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I would like to be sure that my understanding from the following issue is correct.

My goal is to “intercept” the selection of a NSMenuItem inside a NSMenu.

Is it correct that since there is no way to use menuRepresentation and reach NSMenuView, cocoa is not able to let the programmer to reach that event?

In this case, how Interface Builder does? (when editing submenus)

Thanks for help, Michel Vaillant

Hi, Michel,

You have not made clear your reasons for “intercepting” a menu item or even what you mean by the word. All I can think of is NSMenuValidation, but you probably already know about that. Read the question-and-answer at the end of the NSMenu page. It looks spookily like where your own confusion is leading.

I will try to explain it better: I need to have a callback called, each time that a Menu Item is highlighted; at that moment I need to show a feedback to the user. I saw NSMenuValidation, and every thing written about cocoa’s menu. Tried to connect NSMenuItemCell, but without success.

NSMenuItemCell is used in popup lists, not in the menu bar.

It*s obvious that you want to show additional feedback simply upon the selection of a menu item. You say you “must” do this, but I think what you mean is that you “desire” to do this. There are always alternatives for things you “want” to do. If you cannot or will not describe your motivation, it will be difficult for anyone to suggest an alternative. Otherwise you may need to dig into the Carbon underpinnings of the menu.

It appears that you have not digested the information available on the pages linked from here, or from the documentation. The fact that the menu item is highlighted is feedback enough for me and my users. If you need to do something different, try re-thinking your interface, and some alternative means of giving feedback to your users may present itself.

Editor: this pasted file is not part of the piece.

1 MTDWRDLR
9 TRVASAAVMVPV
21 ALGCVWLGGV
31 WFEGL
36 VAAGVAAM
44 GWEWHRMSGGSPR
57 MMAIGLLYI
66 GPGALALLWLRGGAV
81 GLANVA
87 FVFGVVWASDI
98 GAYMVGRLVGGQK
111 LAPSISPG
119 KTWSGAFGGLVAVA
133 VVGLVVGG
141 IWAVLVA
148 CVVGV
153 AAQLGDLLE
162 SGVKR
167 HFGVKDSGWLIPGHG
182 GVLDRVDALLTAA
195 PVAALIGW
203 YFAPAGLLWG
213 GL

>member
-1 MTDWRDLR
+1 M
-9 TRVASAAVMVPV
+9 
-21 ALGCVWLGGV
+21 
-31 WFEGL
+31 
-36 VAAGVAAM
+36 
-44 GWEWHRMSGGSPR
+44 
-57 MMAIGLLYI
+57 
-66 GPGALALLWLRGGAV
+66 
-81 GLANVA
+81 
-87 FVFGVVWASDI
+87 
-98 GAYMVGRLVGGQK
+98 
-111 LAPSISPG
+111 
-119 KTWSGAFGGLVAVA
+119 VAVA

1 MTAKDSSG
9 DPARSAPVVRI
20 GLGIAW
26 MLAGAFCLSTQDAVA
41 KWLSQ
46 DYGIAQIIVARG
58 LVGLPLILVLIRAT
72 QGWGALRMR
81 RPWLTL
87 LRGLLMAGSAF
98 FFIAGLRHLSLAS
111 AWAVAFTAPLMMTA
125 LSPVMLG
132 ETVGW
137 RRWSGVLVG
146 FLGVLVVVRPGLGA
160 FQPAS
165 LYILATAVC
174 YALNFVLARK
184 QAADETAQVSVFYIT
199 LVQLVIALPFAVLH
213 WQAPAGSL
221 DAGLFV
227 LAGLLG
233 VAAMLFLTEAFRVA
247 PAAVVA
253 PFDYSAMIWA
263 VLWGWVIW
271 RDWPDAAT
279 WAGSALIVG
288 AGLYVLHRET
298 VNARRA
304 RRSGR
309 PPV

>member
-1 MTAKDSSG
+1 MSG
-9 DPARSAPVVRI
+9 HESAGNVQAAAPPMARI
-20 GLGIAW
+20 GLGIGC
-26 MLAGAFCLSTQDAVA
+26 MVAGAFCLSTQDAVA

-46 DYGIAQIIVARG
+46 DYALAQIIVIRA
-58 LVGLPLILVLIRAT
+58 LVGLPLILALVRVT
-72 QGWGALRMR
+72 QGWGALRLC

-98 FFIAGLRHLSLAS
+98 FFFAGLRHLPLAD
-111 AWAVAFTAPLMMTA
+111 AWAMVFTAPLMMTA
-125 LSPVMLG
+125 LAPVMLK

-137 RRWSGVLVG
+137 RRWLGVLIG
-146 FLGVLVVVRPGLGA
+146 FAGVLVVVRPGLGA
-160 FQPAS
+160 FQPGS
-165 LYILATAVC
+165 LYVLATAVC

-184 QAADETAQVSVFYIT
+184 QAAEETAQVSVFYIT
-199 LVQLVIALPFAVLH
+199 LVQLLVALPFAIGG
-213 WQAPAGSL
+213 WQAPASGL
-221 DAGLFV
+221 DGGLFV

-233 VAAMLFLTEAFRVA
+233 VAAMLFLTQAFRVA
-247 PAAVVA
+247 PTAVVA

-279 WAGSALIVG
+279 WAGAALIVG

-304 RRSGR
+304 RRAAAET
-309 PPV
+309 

I say again, look at the conversation at the end of the NSMenu page. It is exactly like the pointless exchange we are having now. OK, screw that: I’ll quote it for you here:

** I have been trying how to figure out if a user clicks on a menu item in the menu bar. From what I have found, it seems that I’ll have to get it via Carbon. I have been googling for a couple of hours, and haven’t found much. I think that MenuChoice? is the way to go, but I have no idea how to access this from Cocoa. I -very- little Carbon experience, and dont know the first thing about using code like that. If anyone can give me a shove in the right direction, it would be greatly appreciated. Thanks,

– Jacob

What are you trying to do?

I’m trying to figure out when someone is clicking (and holding) on a main menu item (ie. when someone clicks on the “File” item).

Yes, I understood that much. My question is, what is your end goal? What are you trying to accomplish? I ask this because there may be a better or simpler way of doing it, but we can’t tell you what that way might be if we don’t know what “it” is. **

So you see, Michel, someone has asked essentially the same question you have, that someone has provided no detail, and has been not been answered because no one could figure out what he really wanted. We’re struggling here with a language barrier too, Michel. It is obvious you are not fluent in English. This is not to criticize you, but it is something we are stuck with for the time being.

Michel’s English seems perfectly clear to me. He’s looking for a way to get a notification when the user highlights a menu item. Exactly why he wants to do that is immaterial unless it happens that you don’t know how to do what he wants but still feel the need to insert yourself into the conversation. To help with that, let’s just make up a few possible reasons one might want to know when the user highlights a menu item. Perhaps Michel is writing software to help the visually impaired use MacOS X, and he’s looking to fix VoiceOver so that it speaks the names of menu items as well as menu titles. Or perhaps he’s working on a PhD in psychology or human-computer interaction or some such thing, and he’s trying to measure users’ ability to differentiate between similar menu items quickly. Maybe he’s trying to record recent user actions for some reason. Use your imagination and I’m sure you can come up with more.

Michel, one thing that’s not clear is whether you’re trying to intercept menu item highlighting in your own application or in some application(s) for which you don’t have source code. If it’s your own code, you may be able to register for the Carbon event kEventMenuTargetItem to get a notification when the mouse passes over a menu item. On the other hand, if you’re dealing with third party applications, I’d guess you’ll need to get sneaky and do some code injection to get the notifications you want. -CS